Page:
Oliver + S

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Viewing 15 posts - 226 through 240 (of 391 total)
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    Jennifer1568 @Jennifer1568

    I want to make those shorts, too. I have made the Sketchbook shorts shorter without the pleats but the waist is high. Yesterday I cut off my daughters After School pants and hemmed them making a 4 inch leg and they are really cute. The waist is lower. The After School pants have the yoke and no fly. I want to make the chinos shorts with a low waist, a flat front, a fly, and belt loops. The Field Trip pants have a high waist, as well. Do you think a workable modification would be to take an inch off the top of the pants front and back to make a lower waist? You would have to take an inch off the top of the pocket, too. Would that mess up the fit and the way the pockets lay?

    with love Heidi @with love Heidi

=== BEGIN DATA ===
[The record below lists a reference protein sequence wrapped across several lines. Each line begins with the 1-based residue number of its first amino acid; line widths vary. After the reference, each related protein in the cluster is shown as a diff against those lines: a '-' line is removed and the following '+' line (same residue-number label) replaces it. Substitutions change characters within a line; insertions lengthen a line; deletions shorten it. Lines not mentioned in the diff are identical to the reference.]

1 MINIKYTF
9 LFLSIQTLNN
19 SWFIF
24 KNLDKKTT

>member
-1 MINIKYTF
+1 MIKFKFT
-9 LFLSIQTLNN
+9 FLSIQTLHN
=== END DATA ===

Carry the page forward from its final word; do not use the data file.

Yes Cindy, Teen sized patterns!! I just subscribed to Ottrobe as one of the boys I sew for is nearly out of the Oliver and S size 12 and I noted that Ottrobe goes to 170cm. But Oliver and S Teen clothes would be amazing! We may have to wait until S is there though 🙂

    violetvata @violetvata

    I second the Ottobre notion, I’ve subscribed for years and it is the best stuff (aside from Oliver + s) for boys out there, the sizes go up to euro size 170 cm, for example, my oldest is in size 12 US, wears a 146 Euro, and the sizes go up every 6cm, such as 152, 158, 164, 170…so we still have a ways to go before he outgrows it. Chino shorts pattern in this summer’s issue (Issue 3/2013- # refers to season) for older boys and a great one for girls from last years. you can look at the whole mag one their website http://www.ottobredesign.com/